Scottish island communities are 'suffering', with more than 7,000 ferry cancellations in first half of year

Island communities in Scotland are being left to “suffer” due to high levels of ferry disruption, it has been claimed, with new figures revealing there were more than 7,000 cancellations in the first half of this year.

The Liberal Democrats have hit out at the Scottish Government’s handling of Scotland’s ferry services as figures reveal the extent of cancellations and delays on key rural routes.

Figures obtained by the party through a Freedom of Information request revealed a total of 7,431 cancelled sailings between January and July.

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The cancellation rate has already passed figures for the whole of 2018, where there were 7,156 cancelled sailings.

CalMac vessels have been hit by a host of cancellations in the first half of this year. Picture: Jeff J Mitchell/Getty ImagesCalMac vessels have been hit by a host of cancellations in the first half of this year. Picture: Jeff J Mitchell/Getty Images
CalMac vessels have been hit by a host of cancellations in the first half of this year. Picture: Jeff J Mitchell/Getty Images

Cancellation rates for the whole of 2020 and 2021 are higher, with 7,434 and 9,351 respectively.

Ministers have faced scrutiny in recent months over the construction of the MV Glen Sannox and the as-yet-unnamed Hull 802, which are due in service next year – five years behind schedule – and are projected to be two-and-a-half times over-budget.

The Isle of Arran route from Ardrossan to Brodick, which will be serviced by the Glen Sannox vessel, had already experienced 990 cancelled or late sailings in the year up to July 31.

And there have been 302 cancelled or delayed sailing on the Uig route to Tarbert or Lochmaddy, which will be covered by Hull 802.

CalMac have said the challenges to conducting maintenance and repairs are caused by global supply issues.

Meanwhile, an opposition debate led by the Scottish Conservatives will be held in Parliament tomorrow .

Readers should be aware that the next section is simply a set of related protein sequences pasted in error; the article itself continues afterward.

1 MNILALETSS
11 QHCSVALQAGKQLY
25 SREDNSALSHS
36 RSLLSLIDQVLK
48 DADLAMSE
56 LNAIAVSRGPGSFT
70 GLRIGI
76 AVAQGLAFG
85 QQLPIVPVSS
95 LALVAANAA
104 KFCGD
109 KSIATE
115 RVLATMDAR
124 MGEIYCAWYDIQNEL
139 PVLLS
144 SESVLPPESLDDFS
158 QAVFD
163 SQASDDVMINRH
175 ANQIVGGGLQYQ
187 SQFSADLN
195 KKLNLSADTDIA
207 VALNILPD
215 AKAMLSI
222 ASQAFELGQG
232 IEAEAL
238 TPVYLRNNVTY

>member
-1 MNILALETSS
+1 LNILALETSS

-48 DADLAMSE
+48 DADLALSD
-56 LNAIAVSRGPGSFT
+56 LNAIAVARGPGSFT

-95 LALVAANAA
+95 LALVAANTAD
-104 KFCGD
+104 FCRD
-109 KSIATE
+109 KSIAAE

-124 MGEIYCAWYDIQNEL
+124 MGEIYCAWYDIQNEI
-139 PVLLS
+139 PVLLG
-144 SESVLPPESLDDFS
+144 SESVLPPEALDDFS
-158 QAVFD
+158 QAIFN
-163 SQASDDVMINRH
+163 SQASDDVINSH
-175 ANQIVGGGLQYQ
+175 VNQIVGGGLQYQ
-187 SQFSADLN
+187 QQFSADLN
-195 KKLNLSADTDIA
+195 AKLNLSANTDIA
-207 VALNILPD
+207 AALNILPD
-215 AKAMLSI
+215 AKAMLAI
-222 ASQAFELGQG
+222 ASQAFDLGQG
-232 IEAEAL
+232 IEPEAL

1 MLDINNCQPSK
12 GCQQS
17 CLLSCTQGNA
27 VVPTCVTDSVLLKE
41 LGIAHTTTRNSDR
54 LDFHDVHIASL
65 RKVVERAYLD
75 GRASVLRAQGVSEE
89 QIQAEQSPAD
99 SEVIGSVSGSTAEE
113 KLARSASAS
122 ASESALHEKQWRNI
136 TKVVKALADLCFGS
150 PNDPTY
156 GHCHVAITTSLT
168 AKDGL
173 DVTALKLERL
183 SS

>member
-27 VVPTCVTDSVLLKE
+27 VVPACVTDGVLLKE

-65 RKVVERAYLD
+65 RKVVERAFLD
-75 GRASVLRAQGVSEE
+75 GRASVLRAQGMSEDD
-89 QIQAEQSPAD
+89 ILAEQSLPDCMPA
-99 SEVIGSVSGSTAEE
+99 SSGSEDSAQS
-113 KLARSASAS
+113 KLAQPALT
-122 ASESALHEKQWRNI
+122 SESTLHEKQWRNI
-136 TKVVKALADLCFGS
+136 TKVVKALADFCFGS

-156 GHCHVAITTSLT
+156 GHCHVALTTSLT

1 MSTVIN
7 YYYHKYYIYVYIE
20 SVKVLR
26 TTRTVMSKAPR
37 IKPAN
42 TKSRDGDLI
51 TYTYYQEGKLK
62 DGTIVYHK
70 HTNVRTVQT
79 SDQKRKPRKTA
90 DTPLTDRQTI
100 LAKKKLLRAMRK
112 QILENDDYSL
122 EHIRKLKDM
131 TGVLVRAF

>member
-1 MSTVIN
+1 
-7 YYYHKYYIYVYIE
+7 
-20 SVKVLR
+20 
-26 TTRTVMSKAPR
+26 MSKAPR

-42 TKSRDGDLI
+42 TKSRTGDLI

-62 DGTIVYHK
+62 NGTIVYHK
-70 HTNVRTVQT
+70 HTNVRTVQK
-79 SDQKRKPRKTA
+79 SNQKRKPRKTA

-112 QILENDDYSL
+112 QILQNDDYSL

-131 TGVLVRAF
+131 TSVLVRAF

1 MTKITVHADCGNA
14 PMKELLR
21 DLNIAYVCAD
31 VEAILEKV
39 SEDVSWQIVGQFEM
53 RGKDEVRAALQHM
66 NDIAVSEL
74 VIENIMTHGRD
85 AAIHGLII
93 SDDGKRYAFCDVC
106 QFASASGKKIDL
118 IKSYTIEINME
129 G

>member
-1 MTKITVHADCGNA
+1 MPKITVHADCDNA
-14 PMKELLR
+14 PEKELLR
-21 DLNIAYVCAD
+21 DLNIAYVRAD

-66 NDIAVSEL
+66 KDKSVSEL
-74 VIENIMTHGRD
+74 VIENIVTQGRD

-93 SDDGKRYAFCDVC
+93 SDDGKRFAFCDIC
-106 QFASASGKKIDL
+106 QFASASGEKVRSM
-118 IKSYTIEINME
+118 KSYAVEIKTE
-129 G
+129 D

It comes after figures revealed the number of technical faults with CalMac fleets has steadily increased since 2017.

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According to Freedom of Information figures obtained by the Tories, there were a record 163 faults recorded last year, compared to 90 in 2017, costing approximately £28 million to fix.

And there have been 141 faults recorded as of the end of July 2022, figures show.

It comes as concerns were raised earlier this month that island harbours will be unable to take in and operate the two delayed vessels.

Scottish Liberal Democrat economy spokesperson Willie Rennie MSP has condemned the “mismanagement” from the Scottish Government.

He said businesses and families were struggling to access vital resources including medical care.

Mr Rennie said: “The SNP are letting our island communities suffer, as they continue to mismanage Scotland’s ferry network. These figures are yet more proof of that.”

Robbie Drummond, managing director of CalMac, said: “We recognise that disruption to services due to breakdowns and technical faults is extremely challenging for local communities, and we sincerely apologise to those affected when this happens.”

The company has introduced preventative measures including setting up a single centre of excellence for spare stock and increasing capacity to carry out root cause analysis.

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A Transport Scotland spokesperson: “The vast majority of CalMac ferries run on time and to schedule, but breakdowns and delays are not acceptable. That’s why we’ve invested to provide additional capacity on the Clyde and Hebrides routes. We are also continuing to work on procuring more vessels, while the four new ferries we have ordered are being built.”



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